A few weeks ago, Pat was cleaning out the refrigerator. She came across a dish of shelled English walnuts that had probably been there too long. She decided to toss them into the backyard where perhaps a bird might enjoy them. A while later she looked out the window and saw four crows prancing around the backyard and eating the walnuts. They were typical crows, black, shiny, brash, and noisy. Pat enjoyed the birds and after that first morning, threw out a piece of bread or something every day. The crows, being their obnoxious selves, stepped up their game. If Pat didn’t throw some food out before the crows got there, as soon as they arrived, they started raising hell. They were spoiled!
One morning, Pat threw out some bread crumbs and then went on about her business. Later, she looked out the window and saw a strange sight. There were four crows as usual, but one of the four was a pretty sorry looking specimen. Its feathers looked dull and dirty and it looked sick or beat up. And, the strange part was that one of the other crows was feeding it! The Good Samaritan bird would get a piece of bread off the ground, swallow it, then regurgitate it into the mouth of the frail-looking bird. It seemed quite strange. Was the bird sick? Was it young? If it could fly, why couldn’t it feed itself? Was the other bird its mother? Mighty strange. Mighty strange.
If I remember correctly, the Southland Corporation launched the 7-11 stores in the late 1960’s. The TV commercials were all about the convenience. Opening at 7:00am would make it easy for the commuter to grab a cup of coffee before heading out. Staying open until 11:00pm would make it easy for people to grab bread, milk, cereal, or cat food if they didn’t want to go to the supermarket. Things appear to have changed. I was listening to a commercial this morning and the spokesman ended by saying “Always Open.” This contradicts the name of the store. Maybe they should change their name to “24/7.”
Drafting has always fascinated me. The ability to create a picture that is so well detailed and dimensioned that it can be used to produce parts or structures is a great gift.
Entering 9th grade, my freshman year in high school, I enrolled in Mechanical Drawing. I spent three years learning how to be a mechanical draftsman and enjoyed the challenge. We might be handed a piston or a connecting rod or a fuel pump, and be told to produce an accurate representation of it. Interesting stuff.
My senior year, I decided to switch over to architectural drawing and learn how houses are built.
Our lone drafting teacher was H. H. Robinson. Mr. Robinson had come to Augusta High School when my folks had been students in the late 1920’s. Now, the only classes he taught were the drafting classes. His main job now was as superintendent of schools. He still enjoyed the drafting classes and always circled the room, going from drafting table to drafting table, overseeing the work and offering suggestions. He could be quite critical of lettering and dimensioning. He figured that a drawing was worthless if you couldn’t read the title block or dimensions. As a result, he gave a lettering test every week. I worked hard at both the drafting and the lettering and got good grades. However, I realized that mine was the work of a good technician, and that I had no artistic ability.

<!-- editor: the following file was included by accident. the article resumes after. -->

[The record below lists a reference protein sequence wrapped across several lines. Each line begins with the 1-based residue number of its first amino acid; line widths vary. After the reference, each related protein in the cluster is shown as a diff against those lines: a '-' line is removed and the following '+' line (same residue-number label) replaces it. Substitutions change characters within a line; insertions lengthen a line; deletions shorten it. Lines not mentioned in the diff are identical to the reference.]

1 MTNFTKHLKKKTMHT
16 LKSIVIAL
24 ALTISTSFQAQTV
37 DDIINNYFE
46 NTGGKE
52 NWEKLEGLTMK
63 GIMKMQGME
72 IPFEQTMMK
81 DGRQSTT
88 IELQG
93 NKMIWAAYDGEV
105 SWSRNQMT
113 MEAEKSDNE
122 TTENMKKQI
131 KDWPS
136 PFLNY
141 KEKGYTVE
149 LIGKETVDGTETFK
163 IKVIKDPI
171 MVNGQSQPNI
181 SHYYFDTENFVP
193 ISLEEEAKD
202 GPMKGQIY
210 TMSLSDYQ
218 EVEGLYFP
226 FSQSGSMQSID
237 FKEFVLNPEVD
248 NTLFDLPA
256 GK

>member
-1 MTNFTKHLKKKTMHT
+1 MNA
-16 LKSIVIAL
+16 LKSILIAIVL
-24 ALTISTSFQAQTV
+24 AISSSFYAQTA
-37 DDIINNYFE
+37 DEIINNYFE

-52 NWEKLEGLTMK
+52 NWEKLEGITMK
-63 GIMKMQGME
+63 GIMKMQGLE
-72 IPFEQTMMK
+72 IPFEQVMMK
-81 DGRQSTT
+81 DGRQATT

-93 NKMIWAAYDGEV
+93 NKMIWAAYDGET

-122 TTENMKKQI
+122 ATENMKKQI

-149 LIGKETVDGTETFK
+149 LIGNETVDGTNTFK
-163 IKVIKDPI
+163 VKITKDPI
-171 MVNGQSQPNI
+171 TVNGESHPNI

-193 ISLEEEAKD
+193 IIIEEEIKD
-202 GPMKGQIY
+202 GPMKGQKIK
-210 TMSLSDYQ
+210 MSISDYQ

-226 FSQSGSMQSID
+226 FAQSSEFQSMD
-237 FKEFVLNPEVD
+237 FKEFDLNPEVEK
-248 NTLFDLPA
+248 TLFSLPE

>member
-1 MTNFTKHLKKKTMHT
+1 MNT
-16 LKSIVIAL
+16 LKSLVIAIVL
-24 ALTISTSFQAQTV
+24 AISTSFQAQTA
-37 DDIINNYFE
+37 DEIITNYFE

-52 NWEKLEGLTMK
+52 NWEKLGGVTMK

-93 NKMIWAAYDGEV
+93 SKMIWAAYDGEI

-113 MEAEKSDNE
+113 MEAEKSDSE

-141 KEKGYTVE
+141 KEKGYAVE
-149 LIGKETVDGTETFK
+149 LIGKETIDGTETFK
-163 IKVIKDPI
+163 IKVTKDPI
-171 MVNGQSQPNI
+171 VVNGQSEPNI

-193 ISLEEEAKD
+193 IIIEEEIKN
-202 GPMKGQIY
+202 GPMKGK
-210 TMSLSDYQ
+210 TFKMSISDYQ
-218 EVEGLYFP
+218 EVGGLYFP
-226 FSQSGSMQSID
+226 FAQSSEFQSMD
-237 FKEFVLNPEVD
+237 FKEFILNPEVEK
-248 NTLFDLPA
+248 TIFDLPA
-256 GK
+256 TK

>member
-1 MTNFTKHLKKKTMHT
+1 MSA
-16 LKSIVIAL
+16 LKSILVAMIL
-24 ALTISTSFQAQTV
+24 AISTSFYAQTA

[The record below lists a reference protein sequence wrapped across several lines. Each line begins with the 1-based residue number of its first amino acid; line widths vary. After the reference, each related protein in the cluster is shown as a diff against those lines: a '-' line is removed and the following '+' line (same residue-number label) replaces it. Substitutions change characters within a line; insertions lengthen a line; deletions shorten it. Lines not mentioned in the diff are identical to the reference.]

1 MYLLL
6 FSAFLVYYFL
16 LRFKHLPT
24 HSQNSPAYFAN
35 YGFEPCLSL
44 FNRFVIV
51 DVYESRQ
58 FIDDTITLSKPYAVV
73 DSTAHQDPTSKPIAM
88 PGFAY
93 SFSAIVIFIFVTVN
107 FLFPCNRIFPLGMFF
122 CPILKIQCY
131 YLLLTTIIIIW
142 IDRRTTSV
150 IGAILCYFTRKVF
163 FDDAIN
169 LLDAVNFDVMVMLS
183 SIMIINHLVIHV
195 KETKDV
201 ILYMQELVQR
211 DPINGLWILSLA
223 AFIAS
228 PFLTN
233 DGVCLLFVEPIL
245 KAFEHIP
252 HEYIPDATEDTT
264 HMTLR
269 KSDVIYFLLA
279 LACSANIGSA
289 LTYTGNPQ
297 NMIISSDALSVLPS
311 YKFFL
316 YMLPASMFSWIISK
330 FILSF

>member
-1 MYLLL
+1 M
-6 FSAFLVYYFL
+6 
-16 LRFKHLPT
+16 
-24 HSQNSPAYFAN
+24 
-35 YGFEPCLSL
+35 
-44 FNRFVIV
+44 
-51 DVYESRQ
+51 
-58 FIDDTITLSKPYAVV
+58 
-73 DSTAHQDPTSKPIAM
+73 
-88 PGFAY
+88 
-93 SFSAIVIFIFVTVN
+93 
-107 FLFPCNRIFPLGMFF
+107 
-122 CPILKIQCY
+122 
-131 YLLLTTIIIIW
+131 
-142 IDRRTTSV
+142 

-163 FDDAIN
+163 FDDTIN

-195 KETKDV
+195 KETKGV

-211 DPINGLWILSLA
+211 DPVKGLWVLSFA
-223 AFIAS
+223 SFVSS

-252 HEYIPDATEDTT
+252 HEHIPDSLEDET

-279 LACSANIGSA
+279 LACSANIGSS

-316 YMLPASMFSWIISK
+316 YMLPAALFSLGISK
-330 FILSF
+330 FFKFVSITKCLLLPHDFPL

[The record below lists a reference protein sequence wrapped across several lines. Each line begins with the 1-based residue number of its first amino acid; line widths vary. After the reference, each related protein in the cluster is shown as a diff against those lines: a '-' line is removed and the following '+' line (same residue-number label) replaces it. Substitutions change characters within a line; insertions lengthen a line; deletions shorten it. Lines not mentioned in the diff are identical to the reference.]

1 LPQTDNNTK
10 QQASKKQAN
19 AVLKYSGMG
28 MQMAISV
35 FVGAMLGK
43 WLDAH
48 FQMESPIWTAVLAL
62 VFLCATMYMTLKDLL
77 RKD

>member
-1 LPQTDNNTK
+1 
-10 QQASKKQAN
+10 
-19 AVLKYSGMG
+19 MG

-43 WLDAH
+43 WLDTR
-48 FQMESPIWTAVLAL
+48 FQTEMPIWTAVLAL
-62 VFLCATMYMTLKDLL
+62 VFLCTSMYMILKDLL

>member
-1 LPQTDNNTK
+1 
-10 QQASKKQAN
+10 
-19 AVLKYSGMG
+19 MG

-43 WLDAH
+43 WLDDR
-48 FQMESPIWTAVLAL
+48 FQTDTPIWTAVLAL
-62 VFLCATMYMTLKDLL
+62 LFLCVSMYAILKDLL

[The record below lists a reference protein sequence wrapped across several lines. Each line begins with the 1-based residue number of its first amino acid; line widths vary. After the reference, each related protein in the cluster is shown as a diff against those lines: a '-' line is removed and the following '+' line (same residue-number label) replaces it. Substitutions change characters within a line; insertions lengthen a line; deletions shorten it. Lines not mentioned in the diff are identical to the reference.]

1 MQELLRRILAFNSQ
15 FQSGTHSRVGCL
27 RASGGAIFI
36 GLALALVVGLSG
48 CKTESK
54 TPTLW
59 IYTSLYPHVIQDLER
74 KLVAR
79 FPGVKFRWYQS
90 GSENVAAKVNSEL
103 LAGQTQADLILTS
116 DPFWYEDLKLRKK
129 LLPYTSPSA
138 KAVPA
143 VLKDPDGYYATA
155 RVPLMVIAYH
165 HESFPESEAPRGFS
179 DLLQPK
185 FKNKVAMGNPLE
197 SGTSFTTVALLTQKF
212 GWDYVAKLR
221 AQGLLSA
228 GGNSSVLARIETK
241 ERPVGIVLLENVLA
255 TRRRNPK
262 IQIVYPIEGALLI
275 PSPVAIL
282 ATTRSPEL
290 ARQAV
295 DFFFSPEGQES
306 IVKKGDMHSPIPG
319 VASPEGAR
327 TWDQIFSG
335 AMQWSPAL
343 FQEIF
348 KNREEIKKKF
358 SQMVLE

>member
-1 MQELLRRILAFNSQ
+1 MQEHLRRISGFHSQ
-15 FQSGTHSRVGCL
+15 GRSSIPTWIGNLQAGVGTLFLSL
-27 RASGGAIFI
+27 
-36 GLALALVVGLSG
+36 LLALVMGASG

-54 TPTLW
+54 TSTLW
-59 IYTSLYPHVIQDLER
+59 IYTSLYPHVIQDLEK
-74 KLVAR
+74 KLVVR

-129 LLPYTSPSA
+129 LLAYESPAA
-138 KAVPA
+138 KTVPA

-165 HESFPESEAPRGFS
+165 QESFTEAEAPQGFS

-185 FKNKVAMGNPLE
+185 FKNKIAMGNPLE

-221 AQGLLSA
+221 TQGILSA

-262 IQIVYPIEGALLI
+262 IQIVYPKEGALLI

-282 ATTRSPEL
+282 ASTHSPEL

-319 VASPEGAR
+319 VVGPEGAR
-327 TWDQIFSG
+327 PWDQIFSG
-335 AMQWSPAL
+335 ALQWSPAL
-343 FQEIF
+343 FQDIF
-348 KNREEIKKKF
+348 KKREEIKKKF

We were neighbors of the Robinsons. We moved to our Cliff Drive address a few days before my 5th birthday, and a couple of weeks before I started kindergarten. So, by the time I was a senior in high school, Mr. Robinson and I knew each other pretty well. He taught me to ice skate and skip rope like a boxer, and probably taught me a few things about being a decent human being.
We had come to the starting point of the last six weeks of my senior year. We students of the Architectural Drafting class were supposed to pick a final project. The home design magazines carried pictures of named home designs complete with floor plans. Our assignment was to choose one of those designs and create the elevations and construction details that would constitute a complete set of plans to build that house.
Mr. Robinson, with clipboard in hand, was going from drafting table to drafting table consulting with each student and then writing down the name of the design they had chosen. I had other ideas. Being a member of that sub-species known as “Teenaged Boys,” I had often heard the exclamation “Wow, she’s built like a brick shithouse!” Never having seen one of these facilities, I had wondered what it would look like. So, when Mr. Robinson stepped up to my drafting table with his clipboard, I said “Brick Outhouse.” He didn’t smile or blink, but simply wrote it down and moved on to the next table.
The project developed smoothly. Mr. Robinson dropped by each day with sound construction tips, but never with a grin or comment. For added comfort, I included a wall heater and a TV shelf with a small TV set. This was really forward looking for me in 1954 as my folks didn’t have a TV set until 1957. I finished the plans and got a good grade. FYI- it was a neat looking structure, but in no way compared with the girls formerly cited.
After graduation, I was working at Howard Motors, the local Chevrolet/Buick dealership and trying to figure out what I was going to do next. One Saturday evening I stopped in at the P & G Bakery for a cup of coffee and ran into Frank Edward Thompson. Frank Edward had been one year ahead of me, and I knew that upon graduation he had gone to work for one of the oil companies in Wichita. We got to talking jobs, and Frank said that he had become a cartographer and was drawing maps. He knew I had taken the drafting classes and wondered if I might be interested because his company was hiring. He said he would be working overtime the next Saturday and that he would show me around if I came over.
On Saturdays, the garage was only open from 8:00am until 1:00 pm. At 1 o’clock that Saturday, I went home and cleaned up, and then drove to Wichita. I found Frank’s work place, and he greeted me and showed me around. When I saw the work he was doing on those oil field maps, I was amazed. Where my drawings looked technical and stiff and boring, his drawings looked vibrant and artsy and alive. I realized then that I could never excel as a draftsman or a cartographer. I thanked Frank for the tour and went home.